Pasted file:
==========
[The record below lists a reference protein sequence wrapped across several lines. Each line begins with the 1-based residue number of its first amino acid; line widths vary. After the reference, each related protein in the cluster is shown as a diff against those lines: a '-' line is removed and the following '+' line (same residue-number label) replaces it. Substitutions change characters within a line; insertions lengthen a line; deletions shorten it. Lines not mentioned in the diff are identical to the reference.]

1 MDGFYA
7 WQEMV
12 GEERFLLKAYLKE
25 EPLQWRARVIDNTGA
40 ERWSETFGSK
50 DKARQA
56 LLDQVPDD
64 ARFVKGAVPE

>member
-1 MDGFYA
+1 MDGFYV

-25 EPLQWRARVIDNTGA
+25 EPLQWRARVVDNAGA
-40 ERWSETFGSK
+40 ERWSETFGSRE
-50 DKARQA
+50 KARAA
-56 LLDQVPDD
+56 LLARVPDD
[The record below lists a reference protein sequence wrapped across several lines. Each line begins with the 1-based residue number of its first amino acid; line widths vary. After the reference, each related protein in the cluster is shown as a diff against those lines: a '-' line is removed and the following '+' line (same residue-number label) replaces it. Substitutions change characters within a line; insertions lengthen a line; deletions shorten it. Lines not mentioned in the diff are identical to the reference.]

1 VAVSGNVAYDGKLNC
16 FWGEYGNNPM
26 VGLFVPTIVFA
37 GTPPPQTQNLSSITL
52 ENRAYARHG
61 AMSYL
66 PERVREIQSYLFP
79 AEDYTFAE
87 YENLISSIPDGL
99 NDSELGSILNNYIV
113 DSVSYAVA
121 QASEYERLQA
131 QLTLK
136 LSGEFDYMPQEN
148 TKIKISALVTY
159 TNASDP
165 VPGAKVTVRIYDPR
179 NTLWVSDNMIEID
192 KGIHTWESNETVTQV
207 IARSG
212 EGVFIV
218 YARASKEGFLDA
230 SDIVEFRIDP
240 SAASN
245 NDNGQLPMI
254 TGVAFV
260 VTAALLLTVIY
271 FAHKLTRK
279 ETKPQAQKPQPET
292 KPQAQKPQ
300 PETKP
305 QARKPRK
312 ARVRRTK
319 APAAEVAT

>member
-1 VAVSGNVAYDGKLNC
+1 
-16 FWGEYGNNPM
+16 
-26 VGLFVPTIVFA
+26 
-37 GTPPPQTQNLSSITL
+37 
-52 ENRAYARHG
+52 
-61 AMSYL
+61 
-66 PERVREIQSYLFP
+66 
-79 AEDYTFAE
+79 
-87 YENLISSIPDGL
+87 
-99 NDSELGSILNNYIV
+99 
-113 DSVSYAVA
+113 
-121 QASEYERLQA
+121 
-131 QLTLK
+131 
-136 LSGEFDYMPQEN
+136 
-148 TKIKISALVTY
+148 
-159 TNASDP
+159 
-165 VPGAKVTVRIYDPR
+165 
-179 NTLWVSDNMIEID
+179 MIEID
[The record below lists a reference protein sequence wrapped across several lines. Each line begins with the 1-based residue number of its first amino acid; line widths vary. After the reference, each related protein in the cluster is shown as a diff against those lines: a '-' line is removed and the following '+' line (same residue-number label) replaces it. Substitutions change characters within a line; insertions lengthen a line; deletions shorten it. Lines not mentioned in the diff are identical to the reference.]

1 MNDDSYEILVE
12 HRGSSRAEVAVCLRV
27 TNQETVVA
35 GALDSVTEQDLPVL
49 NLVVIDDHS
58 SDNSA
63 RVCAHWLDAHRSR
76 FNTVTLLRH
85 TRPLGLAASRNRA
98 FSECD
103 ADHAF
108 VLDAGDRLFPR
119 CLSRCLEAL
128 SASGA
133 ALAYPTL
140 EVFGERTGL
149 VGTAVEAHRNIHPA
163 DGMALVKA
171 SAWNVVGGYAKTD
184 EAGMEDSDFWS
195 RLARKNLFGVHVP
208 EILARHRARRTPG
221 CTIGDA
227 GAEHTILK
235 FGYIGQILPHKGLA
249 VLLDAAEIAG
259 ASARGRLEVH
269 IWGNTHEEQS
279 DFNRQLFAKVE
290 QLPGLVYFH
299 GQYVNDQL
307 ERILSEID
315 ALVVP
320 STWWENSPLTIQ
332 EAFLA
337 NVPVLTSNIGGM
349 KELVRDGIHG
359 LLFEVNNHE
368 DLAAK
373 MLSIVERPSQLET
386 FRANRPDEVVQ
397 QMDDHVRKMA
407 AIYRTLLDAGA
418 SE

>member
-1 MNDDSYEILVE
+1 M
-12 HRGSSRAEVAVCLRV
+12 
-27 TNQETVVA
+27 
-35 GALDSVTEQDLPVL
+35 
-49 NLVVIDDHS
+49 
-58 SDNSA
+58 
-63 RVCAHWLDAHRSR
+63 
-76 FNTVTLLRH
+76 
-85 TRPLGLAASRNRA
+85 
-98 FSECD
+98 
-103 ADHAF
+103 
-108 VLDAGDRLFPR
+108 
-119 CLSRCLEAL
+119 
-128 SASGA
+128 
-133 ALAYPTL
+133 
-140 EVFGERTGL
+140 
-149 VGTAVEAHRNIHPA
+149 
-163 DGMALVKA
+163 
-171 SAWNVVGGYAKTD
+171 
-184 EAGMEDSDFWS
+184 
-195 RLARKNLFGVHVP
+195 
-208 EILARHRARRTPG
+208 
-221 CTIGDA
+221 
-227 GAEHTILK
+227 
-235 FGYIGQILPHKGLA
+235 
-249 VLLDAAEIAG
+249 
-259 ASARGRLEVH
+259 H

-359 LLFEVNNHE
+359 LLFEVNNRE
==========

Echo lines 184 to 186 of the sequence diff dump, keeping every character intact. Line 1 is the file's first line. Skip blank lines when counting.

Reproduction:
+221 
-227 GAEHTILK
+227 